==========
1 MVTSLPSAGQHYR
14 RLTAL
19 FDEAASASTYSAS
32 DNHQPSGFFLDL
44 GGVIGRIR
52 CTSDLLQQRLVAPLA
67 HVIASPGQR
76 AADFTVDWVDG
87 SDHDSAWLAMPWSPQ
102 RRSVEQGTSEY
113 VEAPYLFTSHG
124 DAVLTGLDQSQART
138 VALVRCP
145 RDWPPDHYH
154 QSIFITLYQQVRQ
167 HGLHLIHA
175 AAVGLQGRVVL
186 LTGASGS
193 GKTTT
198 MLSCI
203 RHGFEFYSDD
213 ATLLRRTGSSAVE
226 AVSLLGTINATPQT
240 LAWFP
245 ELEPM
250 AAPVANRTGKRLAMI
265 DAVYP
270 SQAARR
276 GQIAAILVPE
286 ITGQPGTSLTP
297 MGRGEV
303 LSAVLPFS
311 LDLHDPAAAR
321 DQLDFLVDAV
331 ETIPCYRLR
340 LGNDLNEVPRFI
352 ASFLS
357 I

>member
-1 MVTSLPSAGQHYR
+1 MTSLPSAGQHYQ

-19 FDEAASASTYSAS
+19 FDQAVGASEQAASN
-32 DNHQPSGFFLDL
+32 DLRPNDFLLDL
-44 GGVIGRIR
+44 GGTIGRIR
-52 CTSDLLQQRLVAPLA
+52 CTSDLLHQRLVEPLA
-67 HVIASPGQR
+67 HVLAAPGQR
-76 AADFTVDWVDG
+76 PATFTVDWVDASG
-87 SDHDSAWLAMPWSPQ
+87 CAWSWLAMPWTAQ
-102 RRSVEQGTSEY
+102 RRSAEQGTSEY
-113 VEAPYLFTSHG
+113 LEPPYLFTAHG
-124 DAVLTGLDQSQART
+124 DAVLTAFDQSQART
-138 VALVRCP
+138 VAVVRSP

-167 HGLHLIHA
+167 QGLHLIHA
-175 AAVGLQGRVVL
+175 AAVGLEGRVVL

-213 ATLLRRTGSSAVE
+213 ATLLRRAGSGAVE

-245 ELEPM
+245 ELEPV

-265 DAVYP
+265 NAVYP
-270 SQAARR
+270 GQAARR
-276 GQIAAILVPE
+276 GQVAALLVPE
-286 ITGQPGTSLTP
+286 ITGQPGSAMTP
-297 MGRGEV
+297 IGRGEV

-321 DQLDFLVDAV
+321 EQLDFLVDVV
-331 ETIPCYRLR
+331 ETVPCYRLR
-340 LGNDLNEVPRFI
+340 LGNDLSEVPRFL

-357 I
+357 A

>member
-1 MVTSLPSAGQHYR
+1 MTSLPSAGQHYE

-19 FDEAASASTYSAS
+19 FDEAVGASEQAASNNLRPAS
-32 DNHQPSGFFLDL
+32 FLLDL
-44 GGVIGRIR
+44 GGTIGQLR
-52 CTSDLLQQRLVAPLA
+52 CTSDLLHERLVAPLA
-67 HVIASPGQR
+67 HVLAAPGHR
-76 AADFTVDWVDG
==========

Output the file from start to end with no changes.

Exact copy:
1 MVTSLPSAGQHYR
14 RLTAL
19 FDEAASASTYSAS
32 DNHQPSGFFLDL
44 GGVIGRIR
52 CTSDLLQQRLVAPLA
67 HVIASPGQR
76 AADFTVDWVDG
87 SDHDSAWLAMPWSPQ
102 RRSVEQGTSEY
113 VEAPYLFTSHG
124 DAVLTGLDQSQART
138 VALVRCP
145 RDWPPDHYH
154 QSIFITLYQQVRQ
167 HGLHLIHA
175 AAVGLQGRVVL
186 LTGASGS
193 GKTTT
198 MLSCI
203 RHGFEFYSDD
213 ATLLRRTGSSAVE
226 AVSLLGTINATPQT
240 LAWFP
245 ELEPM
250 AAPVANRTGKRLAMI
265 DAVYP
270 SQAARR
276 GQIAAILVPE
286 ITGQPGTSLTP
297 MGRGEV
303 LSAVLPFS
311 LDLHDPAAAR
321 DQLDFLVDAV
331 ETIPCYRLR
340 LGNDLNEVPRFI
352 ASFLS
357 I

>member
-1 MVTSLPSAGQHYR
+1 MTSLPSAGQHYQ

-19 FDEAASASTYSAS
+19 FDQAVGASEQAASN
-32 DNHQPSGFFLDL
+32 DLRPNDFLLDL
-44 GGVIGRIR
+44 GGTIGRIR
-52 CTSDLLQQRLVAPLA
+52 CTSDLLHQRLVEPLA
-67 HVIASPGQR
+67 HVLAAPGQR
-76 AADFTVDWVDG
+76 PATFTVDWVDASG
-87 SDHDSAWLAMPWSPQ
+87 CAWSWLAMPWTAQ
-102 RRSVEQGTSEY
+102 RRSAEQGTSEY
-113 VEAPYLFTSHG
+113 LEPPYLFTAHG
-124 DAVLTGLDQSQART
+124 DAVLTAFDQSQART
-138 VALVRCP
+138 VAVVRSP

-167 HGLHLIHA
+167 QGLHLIHA
-175 AAVGLQGRVVL
+175 AAVGLEGRVVL

-213 ATLLRRTGSSAVE
+213 ATLLRRAGSGAVE

-245 ELEPM
+245 ELEPV

-265 DAVYP
+265 NAVYP
-270 SQAARR
+270 GQAARR
-276 GQIAAILVPE
+276 GQVAALLVPE
-286 ITGQPGTSLTP
+286 ITGQPGSAMTP
-297 MGRGEV
+297 IGRGEV

-321 DQLDFLVDAV
+321 EQLDFLVDVV
-331 ETIPCYRLR
+331 ETVPCYRLR
-340 LGNDLNEVPRFI
+340 LGNDLSEVPRFL

-357 I
+357 A

>member
-1 MVTSLPSAGQHYR
+1 MTSLPSAGQHYE

-19 FDEAASASTYSAS
+19 FDEAVGASEQAASNNLRPAS
-32 DNHQPSGFFLDL
+32 FLLDL
-44 GGVIGRIR
+44 GGTIGQLR
-52 CTSDLLQQRLVAPLA
+52 CTSDLLHERLVAPLA
-67 HVIASPGQR
+67 HVLAAPGHR
-76 AADFTVDWVDG